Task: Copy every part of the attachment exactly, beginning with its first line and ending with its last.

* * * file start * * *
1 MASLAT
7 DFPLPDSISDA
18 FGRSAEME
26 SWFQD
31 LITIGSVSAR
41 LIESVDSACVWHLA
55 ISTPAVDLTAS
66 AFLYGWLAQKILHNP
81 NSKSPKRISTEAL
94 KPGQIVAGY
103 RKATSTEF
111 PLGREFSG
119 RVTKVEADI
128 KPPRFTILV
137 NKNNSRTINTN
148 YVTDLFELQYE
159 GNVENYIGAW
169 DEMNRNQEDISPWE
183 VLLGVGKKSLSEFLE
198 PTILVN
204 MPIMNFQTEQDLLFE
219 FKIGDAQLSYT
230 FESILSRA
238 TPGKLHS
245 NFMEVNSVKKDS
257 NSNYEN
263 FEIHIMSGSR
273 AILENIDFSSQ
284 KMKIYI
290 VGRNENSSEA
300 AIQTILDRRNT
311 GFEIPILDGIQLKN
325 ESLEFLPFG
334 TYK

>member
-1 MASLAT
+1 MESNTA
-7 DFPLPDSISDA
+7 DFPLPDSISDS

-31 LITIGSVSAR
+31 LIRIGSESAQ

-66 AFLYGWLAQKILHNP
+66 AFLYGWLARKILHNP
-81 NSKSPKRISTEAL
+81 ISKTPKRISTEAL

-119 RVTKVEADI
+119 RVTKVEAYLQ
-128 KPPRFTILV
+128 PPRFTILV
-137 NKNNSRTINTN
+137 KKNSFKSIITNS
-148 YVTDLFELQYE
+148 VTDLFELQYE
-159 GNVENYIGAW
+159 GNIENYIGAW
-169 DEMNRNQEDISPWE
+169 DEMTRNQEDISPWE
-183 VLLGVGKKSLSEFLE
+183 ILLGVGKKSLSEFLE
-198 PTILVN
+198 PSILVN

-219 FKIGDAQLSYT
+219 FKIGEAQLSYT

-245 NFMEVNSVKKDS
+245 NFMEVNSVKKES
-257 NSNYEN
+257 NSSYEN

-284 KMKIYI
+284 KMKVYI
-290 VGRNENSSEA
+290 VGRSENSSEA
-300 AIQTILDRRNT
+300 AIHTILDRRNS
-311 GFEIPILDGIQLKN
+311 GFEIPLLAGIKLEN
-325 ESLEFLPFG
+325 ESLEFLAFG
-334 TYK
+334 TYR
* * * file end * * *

1 MASLAT
7 DFPLPDSISDA
18 FGRSAEME
26 SWFQD
31 LITIGSVSAR
41 LIESVDSACVWHLA
55 ISTPAVDLTAS
66 AFLYGWLAQKILHNP
81 NSKSPKRISTEAL
94 KPGQIVAGY
103 RKATSTEF
111 PLGREFSG
119 RVTKVEADI
128 KPPRFTILV
137 NKNNSRTINTN
148 YVTDLFELQYE
159 GNVENYIGAW
169 DEMNRNQEDISPWE
183 VLLGVGKKSLSEFLE
198 PTILVN
204 MPIMNFQTEQDLLFE
219 FKIGDAQLSYT
230 FESILSRA
238 TPGKLHS
245 NFMEVNSVKKDS
257 NSNYEN
263 FEIHIMSGSR
273 AILENIDFSSQ
284 KMKIYI
290 VGRNENSSEA
300 AIQTILDRRNT
311 GFEIPILDGIQLKN
325 ESLEFLPFG
334 TYK

>member
-1 MASLAT
+1 MESNTA
-7 DFPLPDSISDA
+7 DFPLPDSISDS

-31 LITIGSVSAR
+31 LIRIGSESAQ

-66 AFLYGWLAQKILHNP
+66 AFLYGWLARKILHNP
-81 NSKSPKRISTEAL
+81 ISKTPKRISTEAL

-119 RVTKVEADI
+119 RVTKVEAYLQ
-128 KPPRFTILV
+128 PPRFTILV
-137 NKNNSRTINTN
+137 KKNSFKSIITNS
-148 YVTDLFELQYE
+148 VTDLFELQYE
-159 GNVENYIGAW
+159 GNIENYIGAW
-169 DEMNRNQEDISPWE
+169 DEMTRNQEDISPWE
-183 VLLGVGKKSLSEFLE
+183 ILLGVGKKSLSEFLE
-198 PTILVN
+198 PSILVN

-219 FKIGDAQLSYT
+219 FKIGEAQLSYT

-245 NFMEVNSVKKDS
+245 NFMEVNSVKKES
-257 NSNYEN
+257 NSSYEN

-284 KMKIYI
+284 KMKVYI
-290 VGRNENSSEA
+290 VGRSENSSEA
-300 AIQTILDRRNT
+300 AIHTILDRRNS
-311 GFEIPILDGIQLKN
+311 GFEIPLLAGIKLEN
-325 ESLEFLPFG
+325 ESLEFLAFG
-334 TYK
+334 TYR